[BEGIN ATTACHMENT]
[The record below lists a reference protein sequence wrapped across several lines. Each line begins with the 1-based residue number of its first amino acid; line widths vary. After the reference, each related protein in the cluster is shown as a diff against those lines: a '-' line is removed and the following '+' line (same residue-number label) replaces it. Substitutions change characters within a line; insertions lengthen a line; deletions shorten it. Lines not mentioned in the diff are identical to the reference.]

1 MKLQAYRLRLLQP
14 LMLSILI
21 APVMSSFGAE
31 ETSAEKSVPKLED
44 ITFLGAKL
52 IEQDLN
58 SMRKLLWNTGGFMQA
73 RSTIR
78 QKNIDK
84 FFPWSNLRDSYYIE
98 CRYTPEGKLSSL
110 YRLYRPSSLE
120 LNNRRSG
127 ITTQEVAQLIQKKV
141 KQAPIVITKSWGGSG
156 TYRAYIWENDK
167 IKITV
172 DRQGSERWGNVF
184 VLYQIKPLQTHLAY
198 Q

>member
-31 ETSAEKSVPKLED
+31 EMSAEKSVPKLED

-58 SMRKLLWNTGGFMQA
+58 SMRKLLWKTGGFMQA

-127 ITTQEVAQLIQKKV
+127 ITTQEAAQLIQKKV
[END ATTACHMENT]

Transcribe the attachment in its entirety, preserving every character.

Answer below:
[The record below lists a reference protein sequence wrapped across several lines. Each line begins with the 1-based residue number of its first amino acid; line widths vary. After the reference, each related protein in the cluster is shown as a diff against those lines: a '-' line is removed and the following '+' line (same residue-number label) replaces it. Substitutions change characters within a line; insertions lengthen a line; deletions shorten it. Lines not mentioned in the diff are identical to the reference.]

1 MKLQAYRLRLLQP
14 LMLSILI
21 APVMSSFGAE
31 ETSAEKSVPKLED
44 ITFLGAKL
52 IEQDLN
58 SMRKLLWNTGGFMQA
73 RSTIR
78 QKNIDK
84 FFPWSNLRDSYYIE
98 CRYTPEGKLSSL
110 YRLYRPSSLE
120 LNNRRSG
127 ITTQEVAQLIQKKV
141 KQAPIVITKSWGGSG
156 TYRAYIWENDK
167 IKITV
172 DRQGSERWGNVF
184 VLYQIKPLQTHLAY
198 Q

>member
-31 ETSAEKSVPKLED
+31 EMSAEKSVPKLED

-58 SMRKLLWNTGGFMQA
+58 SMRKLLWKTGGFMQA

-127 ITTQEVAQLIQKKV
+127 ITTQEAAQLIQKKV